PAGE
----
A Clear, Bipartisan Path for Climate Change

When you hear that climate change is real, and industrial activity around the globe is the dominant contributor, you may assume the messenger is a Democrat or environmental organization. But, today, it’s also coming from leaders in the Republican party and most oil and gas companies.

Climate change is not partisan, and the challenge it poses to society merits significant action at every level of government and the private sector. Climate solutions shouldn’t be partisan either.

We must all think globally when approaching this challenge. The simple reality is this: unless we limit and reverse the rapid growth of emissions in the developing world, which now accounts for the majority of emissions and future emissions growth, we will not solve this challenge. The vast majority of those emissions come from the way energy is produced and consumed.

To build and maintain support for enabling this global clean energy transition, we also need to find solutions that are good for the U.S. economy. Far too often, people talk about the energy transition as a set of trade-offs between the environment versus the economy, but there doesn’t have to be a trade-off. If we pursue a high-cost transition to clean energy at home and weaken our competitiveness, we will actually harm global decarbonization by moving more of our manufacturing capacity abroad to countries that emit more per unit of production.

Maintaining competitiveness means making clean energy cheaper, not making traditional energy more expensive. The shale gas revolution is a prime example. When we developed techniques to effectively produce shale gas, with significant assistance from federal government policy in a public private partnership with the early shale pioneers, we suddenly had a commodity that was both cheaper and cleaner than coal-fired electricity. This transition decreased power sector emissions by more than 30%. That’s faster than the partisan Clean Power Plan or the Waxman-Markey bill would have reduced emissions. In the end, it was technology, innovation and bipartisanship that delivered better solutions. And it’s important to remember the durability of bipartisan policies – they are a clean and clear signal for the private sector to invest.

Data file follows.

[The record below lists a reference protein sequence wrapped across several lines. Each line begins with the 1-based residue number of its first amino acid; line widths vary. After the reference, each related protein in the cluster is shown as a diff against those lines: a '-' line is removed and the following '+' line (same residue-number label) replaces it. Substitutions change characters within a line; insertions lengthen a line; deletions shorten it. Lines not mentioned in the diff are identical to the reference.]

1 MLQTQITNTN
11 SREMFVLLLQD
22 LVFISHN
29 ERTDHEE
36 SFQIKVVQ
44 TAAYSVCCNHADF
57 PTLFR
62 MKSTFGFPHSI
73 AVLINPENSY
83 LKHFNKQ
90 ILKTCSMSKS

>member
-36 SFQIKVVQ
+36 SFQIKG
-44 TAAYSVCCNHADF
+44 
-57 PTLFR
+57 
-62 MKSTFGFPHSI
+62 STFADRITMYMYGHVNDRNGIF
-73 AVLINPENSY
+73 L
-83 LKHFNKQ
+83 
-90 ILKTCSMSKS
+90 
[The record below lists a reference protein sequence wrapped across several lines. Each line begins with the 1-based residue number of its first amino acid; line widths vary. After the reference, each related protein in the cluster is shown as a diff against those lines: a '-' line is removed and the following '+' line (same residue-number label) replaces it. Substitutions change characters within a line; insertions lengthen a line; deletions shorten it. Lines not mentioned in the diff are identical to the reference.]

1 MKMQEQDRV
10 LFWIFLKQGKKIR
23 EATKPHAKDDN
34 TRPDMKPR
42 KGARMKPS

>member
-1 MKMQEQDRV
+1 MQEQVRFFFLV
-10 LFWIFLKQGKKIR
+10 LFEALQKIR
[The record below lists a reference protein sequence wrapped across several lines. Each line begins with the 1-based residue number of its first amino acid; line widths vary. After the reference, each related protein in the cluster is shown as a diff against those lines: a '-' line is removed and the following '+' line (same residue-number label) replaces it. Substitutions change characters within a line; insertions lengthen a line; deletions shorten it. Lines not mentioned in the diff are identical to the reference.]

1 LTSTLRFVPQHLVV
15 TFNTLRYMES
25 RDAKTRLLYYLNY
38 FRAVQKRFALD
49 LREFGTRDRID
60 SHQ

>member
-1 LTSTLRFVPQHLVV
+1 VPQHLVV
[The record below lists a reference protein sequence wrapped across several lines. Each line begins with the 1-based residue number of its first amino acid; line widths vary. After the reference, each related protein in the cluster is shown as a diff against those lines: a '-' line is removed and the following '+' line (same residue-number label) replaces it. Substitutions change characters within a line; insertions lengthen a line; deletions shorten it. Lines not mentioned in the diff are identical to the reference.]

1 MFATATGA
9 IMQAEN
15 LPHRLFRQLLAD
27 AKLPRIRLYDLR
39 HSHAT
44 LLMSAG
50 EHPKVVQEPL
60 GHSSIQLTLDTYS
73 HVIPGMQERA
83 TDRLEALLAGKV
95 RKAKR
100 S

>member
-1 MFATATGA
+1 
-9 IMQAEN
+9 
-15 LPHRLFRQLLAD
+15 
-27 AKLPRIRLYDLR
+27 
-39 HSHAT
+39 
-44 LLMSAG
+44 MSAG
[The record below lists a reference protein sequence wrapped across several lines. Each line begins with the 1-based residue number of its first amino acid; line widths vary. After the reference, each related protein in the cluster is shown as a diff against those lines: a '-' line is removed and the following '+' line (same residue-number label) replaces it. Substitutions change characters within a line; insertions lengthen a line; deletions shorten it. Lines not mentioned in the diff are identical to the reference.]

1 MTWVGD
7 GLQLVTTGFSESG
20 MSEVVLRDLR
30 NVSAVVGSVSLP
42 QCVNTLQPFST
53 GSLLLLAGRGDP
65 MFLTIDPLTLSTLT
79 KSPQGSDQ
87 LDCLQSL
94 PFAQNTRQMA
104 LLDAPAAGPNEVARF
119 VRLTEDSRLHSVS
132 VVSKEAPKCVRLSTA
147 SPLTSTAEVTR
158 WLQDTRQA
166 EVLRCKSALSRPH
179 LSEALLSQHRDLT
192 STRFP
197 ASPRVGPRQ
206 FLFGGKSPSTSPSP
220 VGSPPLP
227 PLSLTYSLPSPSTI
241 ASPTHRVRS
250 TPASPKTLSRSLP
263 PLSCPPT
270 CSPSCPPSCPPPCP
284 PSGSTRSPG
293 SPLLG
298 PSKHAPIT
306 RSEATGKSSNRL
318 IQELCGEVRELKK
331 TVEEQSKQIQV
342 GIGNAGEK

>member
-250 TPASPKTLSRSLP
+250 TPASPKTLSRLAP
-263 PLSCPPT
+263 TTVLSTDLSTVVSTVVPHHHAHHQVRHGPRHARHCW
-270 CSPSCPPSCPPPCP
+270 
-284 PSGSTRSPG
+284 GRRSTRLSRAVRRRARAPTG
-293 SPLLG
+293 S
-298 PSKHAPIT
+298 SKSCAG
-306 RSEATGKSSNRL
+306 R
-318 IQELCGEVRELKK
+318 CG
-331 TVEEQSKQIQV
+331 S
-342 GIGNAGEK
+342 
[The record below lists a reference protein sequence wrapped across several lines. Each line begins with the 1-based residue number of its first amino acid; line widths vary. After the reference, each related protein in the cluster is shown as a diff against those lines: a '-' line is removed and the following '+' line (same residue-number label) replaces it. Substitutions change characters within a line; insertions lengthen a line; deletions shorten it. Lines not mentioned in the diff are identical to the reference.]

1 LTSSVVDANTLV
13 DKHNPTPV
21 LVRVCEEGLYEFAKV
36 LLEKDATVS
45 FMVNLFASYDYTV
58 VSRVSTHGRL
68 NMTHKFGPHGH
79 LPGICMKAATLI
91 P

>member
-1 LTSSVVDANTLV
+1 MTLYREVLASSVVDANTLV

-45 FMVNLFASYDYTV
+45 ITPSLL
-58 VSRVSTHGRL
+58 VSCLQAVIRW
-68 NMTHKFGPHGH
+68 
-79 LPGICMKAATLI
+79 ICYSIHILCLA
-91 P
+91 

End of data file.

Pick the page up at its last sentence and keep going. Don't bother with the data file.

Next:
Solutions to climate change must be technologically realistic, economically feasible, and politically sustainable. To reduce global emissions as quickly and cheaply as possible, better, cost-effective clean technology is necessary so the developing world will consistently choose those tools — preferably made in America — over the higher-emitting options they are choosing today.

That’s why we were so excited to see one of the biggest advancements in clean energy and climate policy in over a decade — the monumental, bipartisan Energy Act of 2020 — check all of those boxes.

The Energy Act demonstrates a whole suite of advanced energy technologies — from advanced nuclear to natural gas with carbon capture to grid-scale storage. It’s an extremely comprehensive program, and we were thrilled to see many of the programs authorized by the Energy Act of 2020 were funded by the bipartisan Infrastructure Investment and Jobs Act this year.

At ClearPath, we’re now thinking ahead to the next generation of policies that would incent early deployment of these technologies. For example, the bipartisan and bicameral Energy Sector Innovation Credit, introduced this fall by key members of the tax writing committees, would set up a permanent tax incentive for advanced clean energy technologies that scales down when those technologies are mature.

We’re also tremendously excited about the huge climate progress amongst conservative policymakers over the last three Congresses. For example, House Minority Leader McCarthy rolled out an Energy, Environment, and Climate Package as well as established a Task Force under Ranking Member Garret Graves (R-LA) on the Climate Select Committee. Additionally, Congressman John Curtis (R-UT) has established a Conservative Climate Caucus which has more than 70 Members.

If we are to truly tackle the global climate challenge, we will need some common ground and a dose of technological, economic, and political realism. Bipartisan solutions make the most sense.

Rich Powell, Executive Director, ClearPath

ClearPath is a DC-based non-profit that develops and advances policies that accelerate breakthrough innovations that reduce emissions in the energy and industrial sectors.